Author Profile, Stats, and Badges

Author profiles provide valuable insight into their activity, sales, and stature in the marketplace community. Encompasses a number of marketplaces, tutorials, blogs, forums. Active users are rewarded with badges, and of course rewarded with good ratings, sales, and followers by community members and customers.

1. Badges

These may or may not tell you much about the author. Ones to keep an eye out for are the Elite Author badge and badges pertaining to sales, longevity, or product features. You can roll your mouse pointer over the badge to learn more about it.

2. Sales

Overall sales will give you a glimpse at the author’s overall success in the marketplace. Some authors are new, so their sales may be a bit lower than less deserving authors, but high sales will give you an idea of their commitment to the forums.

Are they relevant? Are they successful, are they contributing new products to the marketplace. Keep in mind, this author may have sold 7,180 business card templates and three WordPress themes.

This is not the case with freevision, as I’ve had the pleasure of working with their themes, and they are outstanding products and provide quick support via their support forum.

3. Followers

Followers could be customers, but they are usually not one-off DIY customers. They’re typically other authors or web developers who frequent the marketplace and make purchases to support client projects.

A good number of followers indicates that there is interest from the professional development community in this author’s products. That’s a good sign.

4. Author Rating

Nobody has a perfect rating. Something that’s nice about the marketplace is a lot of the people providing ratings are professionals. You’ll always have a couple of angry people. These are generally a DIYer that purchased the theme and thought it came with full development services or didn’t realize they need to host their website somewhere and that it doesn’t magically just work.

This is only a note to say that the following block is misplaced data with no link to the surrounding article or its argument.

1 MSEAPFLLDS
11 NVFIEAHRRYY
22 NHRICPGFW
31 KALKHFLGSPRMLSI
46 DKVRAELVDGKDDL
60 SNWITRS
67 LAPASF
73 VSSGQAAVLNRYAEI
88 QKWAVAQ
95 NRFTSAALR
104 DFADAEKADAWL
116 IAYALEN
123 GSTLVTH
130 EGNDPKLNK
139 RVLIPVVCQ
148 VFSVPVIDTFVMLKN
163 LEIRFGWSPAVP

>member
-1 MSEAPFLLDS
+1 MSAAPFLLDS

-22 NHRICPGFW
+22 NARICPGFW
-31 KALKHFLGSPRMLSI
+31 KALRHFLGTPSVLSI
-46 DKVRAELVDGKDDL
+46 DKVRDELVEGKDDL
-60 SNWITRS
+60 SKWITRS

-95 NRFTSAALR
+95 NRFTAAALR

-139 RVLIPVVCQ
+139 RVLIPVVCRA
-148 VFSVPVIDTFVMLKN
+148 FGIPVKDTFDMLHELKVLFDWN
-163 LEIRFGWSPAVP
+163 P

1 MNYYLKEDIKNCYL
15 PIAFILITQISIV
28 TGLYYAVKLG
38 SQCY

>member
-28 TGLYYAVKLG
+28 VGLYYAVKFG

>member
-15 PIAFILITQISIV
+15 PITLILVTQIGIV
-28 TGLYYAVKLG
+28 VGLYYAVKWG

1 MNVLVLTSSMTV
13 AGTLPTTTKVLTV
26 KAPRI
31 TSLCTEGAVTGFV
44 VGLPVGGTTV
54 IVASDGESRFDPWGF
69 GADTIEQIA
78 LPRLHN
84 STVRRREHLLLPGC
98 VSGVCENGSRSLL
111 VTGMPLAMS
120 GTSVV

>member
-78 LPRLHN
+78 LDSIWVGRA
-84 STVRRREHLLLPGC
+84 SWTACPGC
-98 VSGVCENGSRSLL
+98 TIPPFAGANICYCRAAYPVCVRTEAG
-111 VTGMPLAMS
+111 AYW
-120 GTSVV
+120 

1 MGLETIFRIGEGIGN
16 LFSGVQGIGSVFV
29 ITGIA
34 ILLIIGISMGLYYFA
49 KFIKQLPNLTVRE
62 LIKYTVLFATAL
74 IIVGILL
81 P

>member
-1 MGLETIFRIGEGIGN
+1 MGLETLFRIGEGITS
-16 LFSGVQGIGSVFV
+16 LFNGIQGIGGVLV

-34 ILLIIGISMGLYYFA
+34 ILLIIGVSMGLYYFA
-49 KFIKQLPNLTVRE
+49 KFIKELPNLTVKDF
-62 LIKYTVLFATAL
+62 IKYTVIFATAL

High author ratings with a couple a snags here and there should be looked upon favorably when taking into account that some people have failed to do any research on what’s required to actually run a website and wrongfully hold the theme developer accountable for not also providing hosting and full customization services for the price of a theme, rating them poorly without ever actually using the theme.

5. General Profile Appearance

This is not a deal breaker, but the author that took the time to modify his profile is likely the same person who will pay attention to detail when developing a theme.

Lets Find Your WordPress Theme!

Now that we’ve given you a basic overview on why themes are priced as they are, how to tell (in general) if a theme is supported well, and how to determine an author’s reputation, we’ll delve into finding the perfect theme for your next project.

1. Look at All WordPress Themes

Lets just click WordPress > All Items. You might be a photographer or a musician, but lets be careful about viewing themes by category. Many themes come with a number of demos, some that might suit your needs, but if a great theme isn’t categorized under “entertainment” and you’re a musician thinking you can narrow your results by only looking at entertainment themes, you’ll be cutting your options short. Lets see them all!

2. Check out the First 5 Pages, Regardless of Sales or Rating

These themes are new. By default, the themes are organized newest to oldest. The new ones are not going to have a ton of sales, and they don’t get rated until a minimum of three ratings have been given to it by community members.

Tip: You don’t need to click on the theme, roll your mouse over the theme image/icon and you’ll get an idea of what the theme looks like. Also take note of the price.

If you want visual composer and you don’t feel like digging through all of the features, a good rule of thumb is that you’ll pay $48-$63 for that theme. I don’t even look at $43 themes. If you want e-commerce, don’t even bother looking at anything less than $58.

3. Apply Some Filters, New/Relevant + Good Sales Records